Whether this was a claim for the payments made under the Act of 1935 only, or whether it was for both those payments and any sum payable under the Workmen's Compensation Act is not clear. Both acts required "money to be paid by (the city) to (Meehan) during the period of his incapacity in the future." But regardless of this, the city could not have brought another action against Beckman. Certainly as far as the
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third party tortfeasor was concerned the city had recovered its subrogation claim against him, not partially, but fully.
Had Meehan settled his claim against Beckman without the knowledge of the city there would be no doubt of its right to recover from him, Smith v. Yellow Cab Co., supra, but here the city not only knew of the settlement, but it received a part of the sum for which Beckman compromised the joint action against him. The city must have agreed that Meehan should receive the share which he did receive. Myers v. Philadelphia Daily News, 168 Pa. Superior Ct. 561, 79 A.2d 787 (1951).
There is every indication that Meehan was led to believe that the money which he received in settlement of his claim for which the city had only a partial right of subrogation, was his own money, and that the city's acceptance of $500 was for its share of his total claim. The assistant city solicitor handling the case must have considered the $2,500 to be the money of the employee, for he took a fee out of it as the employee's attorney, which he would not have done if his services were merely to create a fund for the use of the city for which he was a solicitor.*fn1
The doctrine of subrogation is based on consideration of equity and good conscience. Potoczny v. Vallejo, 170 Pa. Superior Ct. 377, 380, 85 A.2d 675 (1952). "Subrogation is an equitable doctrine, and its basis is the doing of complete essential and perfect justice between all parties without regard to form; its object is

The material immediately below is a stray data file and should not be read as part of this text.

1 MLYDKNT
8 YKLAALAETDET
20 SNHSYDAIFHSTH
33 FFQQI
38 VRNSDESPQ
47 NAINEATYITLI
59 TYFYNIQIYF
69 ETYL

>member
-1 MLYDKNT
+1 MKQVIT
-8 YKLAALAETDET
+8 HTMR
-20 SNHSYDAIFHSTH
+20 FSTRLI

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the prevention of injustice." Wilson v. Pittsburgh B. & I. Works, 85 Pa. Superior Ct. 537, 541 (1925).
The city argues that equitable principles are not applicable here because equity follows the law, and the right of the city to subrogation is established by statute. In considering a subrogation case under Section 319 of the Workmen's Compensation Act, supra, our Supreme Court said: "We have many times said that subrogation is a matter of pure equity, and is never allowed where it would be inequitable to do so. Consequently, as 'he who would have equity must do equity,' he must neither do nor leave undone anything which results in harm to those who are or may be affected by the subrogation which he claims." Smith v. Yellow Cab Co., supra, 288 Pa. 85, 89, 135 A. 858 (1927).
As stated by Judge MILNER in his opinion for the court below: "Both chose to compromise the action. We cannot say at this distance what prompted the settlement, but it is fairly obvious from the later course of the workmen's compensation claim that the employee had in view the recovery of additional compensation, while the city confidently maintained that he had no right under the act. Hindsight may indicate that the city underestimated its liability by way of compensation, but it also may indicate that the claimant could have made a recovery in the trespass action substantially larger than the sum for which he settled, and if such recovery were greater than the judgment herein awarded, he too would have been a gainer ... We think the city in compromising its claim in the trespass action, gave up its subrogation rights in return for the amount then paid, and that it is now bound by that settlement."
We agree with Judge MILNER. The city in compromising its claim in the trespass action, gave up any
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additional subrogation rights in return for the amount then paid.